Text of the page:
Enterprise asset management (EAM) systems must incorporate a new category of assets that didn’t exist before. Along with capitalization information, utilities must integrate maintenance, repair, deprecation, and replacement cycles into the system to ensure compliance with regulatory and safety standards.

With assets distributed across a wide range of geographical areas, extended oversight is critical. New innovations such as geographical information systems (GIS) will become commonplace, helping utilities monitor assets in real-time, regardless of location.

Distributed workforce

A broader distribution of energy sources and equipment will also impact the workers who must attend these greener assets in the field.

Faced with unpredictable field conditions and increasing pressure to perform remote work quickly, workers will rely on mobile workforce management (MWM) technology to ensure inspections and maintenance work are carried out safely and on schedule.

Real-time data transfer from workers in the field to backend systems is imperative. Information such as asset repairs, updates, replacements, and field conditions must be incorporated into the analytics, planning, and scheduling for the utility. These insights will inform strategic and operational decisions.

Data management

This integration of the workforce is supported by the integration of real-time data across the operation, especially as assets diversify and distribution locations expand. Since these renewable energy sources play a big part in sustainability and grid stability, the utility must leverage all of its data to optimize the operation.

For example, accurate data can be used to build a comprehensive spatial view of the operation. Within this model, predictive maintenance cycles are incorporated into the EAM system, which in turn activates the MWM system.

Using geospatial and other data, the MWM system intelligently dispatches employees to perform the work—feeding real-time data drawn from activities and conditions in the field, into EAM, CIS, and other backend systems.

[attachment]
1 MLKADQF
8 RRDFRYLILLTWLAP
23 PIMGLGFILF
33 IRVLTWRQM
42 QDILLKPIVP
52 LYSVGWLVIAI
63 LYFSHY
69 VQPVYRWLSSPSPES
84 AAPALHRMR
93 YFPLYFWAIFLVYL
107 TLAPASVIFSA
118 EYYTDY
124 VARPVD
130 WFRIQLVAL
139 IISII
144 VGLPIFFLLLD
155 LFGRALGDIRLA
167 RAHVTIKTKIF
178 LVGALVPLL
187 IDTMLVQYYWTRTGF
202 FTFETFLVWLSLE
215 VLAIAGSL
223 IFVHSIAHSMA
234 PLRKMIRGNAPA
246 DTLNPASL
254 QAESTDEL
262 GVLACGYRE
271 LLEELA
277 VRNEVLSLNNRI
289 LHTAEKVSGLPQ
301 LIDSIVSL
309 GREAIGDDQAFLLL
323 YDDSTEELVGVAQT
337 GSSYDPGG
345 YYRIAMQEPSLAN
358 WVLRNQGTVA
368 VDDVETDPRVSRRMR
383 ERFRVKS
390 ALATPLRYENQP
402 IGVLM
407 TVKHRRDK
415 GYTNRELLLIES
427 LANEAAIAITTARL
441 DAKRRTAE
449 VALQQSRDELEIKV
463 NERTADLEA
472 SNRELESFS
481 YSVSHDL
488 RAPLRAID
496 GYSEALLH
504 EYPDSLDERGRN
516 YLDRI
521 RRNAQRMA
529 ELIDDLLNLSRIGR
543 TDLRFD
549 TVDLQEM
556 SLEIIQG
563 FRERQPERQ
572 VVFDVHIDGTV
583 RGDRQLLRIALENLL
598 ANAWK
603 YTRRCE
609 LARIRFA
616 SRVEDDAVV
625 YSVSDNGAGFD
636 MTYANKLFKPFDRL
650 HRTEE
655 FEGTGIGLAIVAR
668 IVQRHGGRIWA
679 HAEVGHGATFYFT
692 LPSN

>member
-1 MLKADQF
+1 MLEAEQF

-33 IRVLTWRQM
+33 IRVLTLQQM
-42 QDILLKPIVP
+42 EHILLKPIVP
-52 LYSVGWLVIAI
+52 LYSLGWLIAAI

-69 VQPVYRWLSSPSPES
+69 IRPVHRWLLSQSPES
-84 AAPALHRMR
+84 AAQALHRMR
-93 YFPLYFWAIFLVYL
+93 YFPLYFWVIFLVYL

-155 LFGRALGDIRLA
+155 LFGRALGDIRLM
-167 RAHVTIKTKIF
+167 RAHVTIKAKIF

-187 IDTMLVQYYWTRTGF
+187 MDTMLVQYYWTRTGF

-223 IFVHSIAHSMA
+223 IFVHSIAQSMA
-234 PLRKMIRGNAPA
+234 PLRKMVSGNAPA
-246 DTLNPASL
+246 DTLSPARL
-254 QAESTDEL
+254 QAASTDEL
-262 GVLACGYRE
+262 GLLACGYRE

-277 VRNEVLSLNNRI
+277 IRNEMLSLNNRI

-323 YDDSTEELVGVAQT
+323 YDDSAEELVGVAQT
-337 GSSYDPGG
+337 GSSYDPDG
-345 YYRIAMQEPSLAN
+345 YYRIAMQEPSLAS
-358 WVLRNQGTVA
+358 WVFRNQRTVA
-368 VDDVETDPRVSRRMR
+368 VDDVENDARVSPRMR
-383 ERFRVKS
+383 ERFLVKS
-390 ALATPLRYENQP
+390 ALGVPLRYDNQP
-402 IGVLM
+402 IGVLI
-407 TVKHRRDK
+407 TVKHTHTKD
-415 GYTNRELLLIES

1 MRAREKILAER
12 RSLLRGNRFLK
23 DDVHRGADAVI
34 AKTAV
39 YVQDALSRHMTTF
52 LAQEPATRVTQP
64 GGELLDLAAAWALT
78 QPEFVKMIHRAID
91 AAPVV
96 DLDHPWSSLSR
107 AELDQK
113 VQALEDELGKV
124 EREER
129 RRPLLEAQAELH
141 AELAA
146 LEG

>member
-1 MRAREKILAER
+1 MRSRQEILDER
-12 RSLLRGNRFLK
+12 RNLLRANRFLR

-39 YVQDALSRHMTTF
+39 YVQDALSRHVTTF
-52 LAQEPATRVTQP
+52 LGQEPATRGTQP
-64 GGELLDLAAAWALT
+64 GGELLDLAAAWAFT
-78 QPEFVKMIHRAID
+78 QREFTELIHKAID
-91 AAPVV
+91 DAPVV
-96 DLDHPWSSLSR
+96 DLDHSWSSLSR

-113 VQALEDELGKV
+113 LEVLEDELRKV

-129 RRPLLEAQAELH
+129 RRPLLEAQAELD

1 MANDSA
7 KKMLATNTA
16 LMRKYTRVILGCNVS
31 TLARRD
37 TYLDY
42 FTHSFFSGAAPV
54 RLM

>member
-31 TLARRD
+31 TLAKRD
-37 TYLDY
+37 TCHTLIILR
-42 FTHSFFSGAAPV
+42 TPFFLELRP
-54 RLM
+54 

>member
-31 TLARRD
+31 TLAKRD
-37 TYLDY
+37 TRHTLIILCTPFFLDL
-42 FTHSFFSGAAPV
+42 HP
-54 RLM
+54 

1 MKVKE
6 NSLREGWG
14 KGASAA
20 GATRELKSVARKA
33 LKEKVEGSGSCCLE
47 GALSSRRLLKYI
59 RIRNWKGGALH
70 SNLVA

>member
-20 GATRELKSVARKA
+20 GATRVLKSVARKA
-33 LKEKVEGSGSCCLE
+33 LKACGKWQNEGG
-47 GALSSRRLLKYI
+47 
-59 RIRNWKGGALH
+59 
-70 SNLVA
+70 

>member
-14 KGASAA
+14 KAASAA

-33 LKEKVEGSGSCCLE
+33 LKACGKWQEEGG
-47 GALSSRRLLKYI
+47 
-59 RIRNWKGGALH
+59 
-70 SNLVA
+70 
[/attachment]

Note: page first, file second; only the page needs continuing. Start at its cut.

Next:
This bi-directional flow of data to/from mobile workers serves a critical purpose: data is never out of sync with what’s happening in the field, and asset records are consistent across all systems.

With integrated, real-time data, the utility can build what-if scenarios, estimate load profiles, determine time of day energy use, and monitor interactions with renewable energy assets, including electric vehicles, smart homes, and energy storage syncs.

Utility business outcomes

Along with benefits to our planet, our communities, and our workforce, a sustainable energy model provides positive business outcomes for the utility:

  1. Greater agility and innovation

A shift from heavy capital investments to modern infrastructure such as cloud-based, hybrid, and software-as-a-service, allows utilities to scale faster to better serve their communities and employees.

  1. Improved mobility and field operations

Working smarter in the field results in significant cost-savings the utility can use to improve infrastructure, customer service, and employee safety.

  1. A data-driven business model

Leveraging a range of real-time data sources enhances how the utility plans, creating efficiencies and cost savings across the operation.

To safeguard our future, we must invest in infrastructure that supports asset diversity, allowing us to improve grid reliability, stabilize energy generation, and reduce risk.

Many utilities are already stepping up and investing in new technology to help mitigate the impacts of climate change. As discussed in this post, this can include renewable energy sources with a decentralized generation model. But there is also battery storage, microgrids, environmental management, and other innovative tracks that will support our path forward.

With innovation on our side, we can move towards a sustainable energy model for utilities, uncovering new opportunities, important business insights, and enhancing how we work across the entire operation.

To learn more read the Zpryme industry research paper:
Predictive Asset Maintenance for the Decentralized Utility.